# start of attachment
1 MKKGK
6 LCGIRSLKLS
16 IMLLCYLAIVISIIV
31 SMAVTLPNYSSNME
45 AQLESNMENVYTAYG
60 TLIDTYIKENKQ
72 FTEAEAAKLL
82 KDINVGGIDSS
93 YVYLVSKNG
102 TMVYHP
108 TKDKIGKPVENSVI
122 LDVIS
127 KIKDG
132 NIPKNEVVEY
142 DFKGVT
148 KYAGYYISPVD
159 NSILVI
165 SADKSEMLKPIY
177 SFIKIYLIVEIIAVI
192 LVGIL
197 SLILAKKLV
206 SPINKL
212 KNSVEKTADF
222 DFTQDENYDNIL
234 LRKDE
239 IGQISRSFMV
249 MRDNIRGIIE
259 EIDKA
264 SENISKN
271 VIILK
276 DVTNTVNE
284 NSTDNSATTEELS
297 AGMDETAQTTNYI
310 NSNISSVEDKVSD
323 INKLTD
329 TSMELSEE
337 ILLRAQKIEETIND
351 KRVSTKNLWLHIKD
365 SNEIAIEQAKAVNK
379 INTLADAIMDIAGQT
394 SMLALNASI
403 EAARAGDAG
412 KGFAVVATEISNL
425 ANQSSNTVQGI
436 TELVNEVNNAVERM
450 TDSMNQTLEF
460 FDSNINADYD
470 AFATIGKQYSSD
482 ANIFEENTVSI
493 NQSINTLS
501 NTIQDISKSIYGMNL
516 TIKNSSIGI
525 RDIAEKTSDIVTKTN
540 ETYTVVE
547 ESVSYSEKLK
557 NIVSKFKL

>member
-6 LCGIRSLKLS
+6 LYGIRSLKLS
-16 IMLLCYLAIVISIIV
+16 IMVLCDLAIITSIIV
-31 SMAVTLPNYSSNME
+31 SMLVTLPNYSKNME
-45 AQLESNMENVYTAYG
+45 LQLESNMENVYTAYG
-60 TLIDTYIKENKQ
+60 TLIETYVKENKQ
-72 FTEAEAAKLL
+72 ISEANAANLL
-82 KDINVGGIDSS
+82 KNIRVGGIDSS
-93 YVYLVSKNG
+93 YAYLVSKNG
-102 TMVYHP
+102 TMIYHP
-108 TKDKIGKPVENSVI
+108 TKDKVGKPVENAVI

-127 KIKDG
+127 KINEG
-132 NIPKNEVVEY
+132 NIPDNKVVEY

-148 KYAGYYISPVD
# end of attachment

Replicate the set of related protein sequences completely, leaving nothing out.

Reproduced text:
1 MKKGK
6 LCGIRSLKLS
16 IMLLCYLAIVISIIV
31 SMAVTLPNYSSNME
45 AQLESNMENVYTAYG
60 TLIDTYIKENKQ
72 FTEAEAAKLL
82 KDINVGGIDSS
93 YVYLVSKNG
102 TMVYHP
108 TKDKIGKPVENSVI
122 LDVIS
127 KIKDG
132 NIPKNEVVEY
142 DFKGVT
148 KYAGYYISPVD
159 NSILVI
165 SADKSEMLKPIY
177 SFIKIYLIVEIIAVI
192 LVGIL
197 SLILAKKLV
206 SPINKL
212 KNSVEKTADF
222 DFTQDENYDNIL
234 LRKDE
239 IGQISRSFMV
249 MRDNIRGIIE
259 EIDKA
264 SENISKN
271 VIILK
276 DVTNTVNE
284 NSTDNSATTEELS
297 AGMDETAQTTNYI
310 NSNISSVEDKVSD
323 INKLTD
329 TSMELSEE
337 ILLRAQKIEETIND
351 KRVSTKNLWLHIKD
365 SNEIAIEQAKAVNK
379 INTLADAIMDIAGQT
394 SMLALNASI
403 EAARAGDAG
412 KGFAVVATEISNL
425 ANQSSNTVQGI
436 TELVNEVNNAVERM
450 TDSMNQTLEF
460 FDSNINADYD
470 AFATIGKQYSSD
482 ANIFEENTVSI
493 NQSINTLS
501 NTIQDISKSIYGMNL
516 TIKNSSIGI
525 RDIAEKTSDIVTKTN
540 ETYTVVE
547 ESVSYSEKLK
557 NIVSKFKL

>member
-6 LCGIRSLKLS
+6 LYGIRSLKLS
-16 IMLLCYLAIVISIIV
+16 IMVLCDLAIITSIIV
-31 SMAVTLPNYSSNME
+31 SMLVTLPNYSKNME
-45 AQLESNMENVYTAYG
+45 LQLESNMENVYTAYG
-60 TLIDTYIKENKQ
+60 TLIETYVKENKQ
-72 FTEAEAAKLL
+72 ISEANAANLL
-82 KDINVGGIDSS
+82 KNIRVGGIDSS
-93 YVYLVSKNG
+93 YAYLVSKNG
-102 TMVYHP
+102 TMIYHP
-108 TKDKIGKPVENSVI
+108 TKDKVGKPVENAVI

-127 KIKDG
+127 KINEG
-132 NIPKNEVVEY
+132 NIPDNKVVEY

-148 KYAGYYISPVD